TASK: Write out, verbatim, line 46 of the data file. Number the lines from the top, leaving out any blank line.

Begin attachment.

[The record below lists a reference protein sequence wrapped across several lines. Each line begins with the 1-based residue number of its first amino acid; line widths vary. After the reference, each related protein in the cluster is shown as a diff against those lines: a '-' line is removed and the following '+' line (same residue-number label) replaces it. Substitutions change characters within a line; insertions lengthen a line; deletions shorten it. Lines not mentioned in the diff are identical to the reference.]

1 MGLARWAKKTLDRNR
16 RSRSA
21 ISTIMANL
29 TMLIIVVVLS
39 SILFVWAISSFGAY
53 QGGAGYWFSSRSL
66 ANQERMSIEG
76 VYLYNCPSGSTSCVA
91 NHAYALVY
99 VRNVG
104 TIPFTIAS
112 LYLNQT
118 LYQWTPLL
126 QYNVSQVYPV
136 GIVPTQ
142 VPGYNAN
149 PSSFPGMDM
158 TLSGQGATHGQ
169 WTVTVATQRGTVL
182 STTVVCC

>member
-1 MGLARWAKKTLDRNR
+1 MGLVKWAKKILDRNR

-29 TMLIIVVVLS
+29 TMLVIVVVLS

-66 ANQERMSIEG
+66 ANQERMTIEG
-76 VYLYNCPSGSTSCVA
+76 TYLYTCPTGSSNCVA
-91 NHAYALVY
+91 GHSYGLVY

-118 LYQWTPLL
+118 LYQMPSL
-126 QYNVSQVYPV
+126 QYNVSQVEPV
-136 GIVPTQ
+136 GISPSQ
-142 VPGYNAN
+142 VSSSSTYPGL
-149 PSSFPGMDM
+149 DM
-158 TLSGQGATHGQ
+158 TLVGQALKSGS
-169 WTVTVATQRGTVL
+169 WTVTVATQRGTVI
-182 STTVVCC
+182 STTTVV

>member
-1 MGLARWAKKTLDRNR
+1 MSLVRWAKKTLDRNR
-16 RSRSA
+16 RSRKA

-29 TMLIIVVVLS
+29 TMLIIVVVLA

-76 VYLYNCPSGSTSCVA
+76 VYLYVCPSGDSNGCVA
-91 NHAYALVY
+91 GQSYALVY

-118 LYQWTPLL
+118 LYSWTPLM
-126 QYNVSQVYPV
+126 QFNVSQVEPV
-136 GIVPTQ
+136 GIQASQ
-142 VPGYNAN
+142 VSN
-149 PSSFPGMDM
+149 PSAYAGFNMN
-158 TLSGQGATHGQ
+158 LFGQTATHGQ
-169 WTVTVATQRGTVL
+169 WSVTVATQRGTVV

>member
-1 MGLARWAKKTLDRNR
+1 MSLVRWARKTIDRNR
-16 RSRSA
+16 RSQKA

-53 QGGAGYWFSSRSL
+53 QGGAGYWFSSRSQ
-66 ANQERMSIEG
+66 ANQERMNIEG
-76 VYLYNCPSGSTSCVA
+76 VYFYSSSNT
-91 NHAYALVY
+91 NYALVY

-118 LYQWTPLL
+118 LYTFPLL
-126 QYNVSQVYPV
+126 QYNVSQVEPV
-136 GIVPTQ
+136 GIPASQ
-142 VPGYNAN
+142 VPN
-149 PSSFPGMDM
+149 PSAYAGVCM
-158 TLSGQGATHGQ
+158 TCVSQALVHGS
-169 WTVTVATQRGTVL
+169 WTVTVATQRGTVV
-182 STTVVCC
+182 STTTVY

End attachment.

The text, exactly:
+169 WTVTVATQRGTVI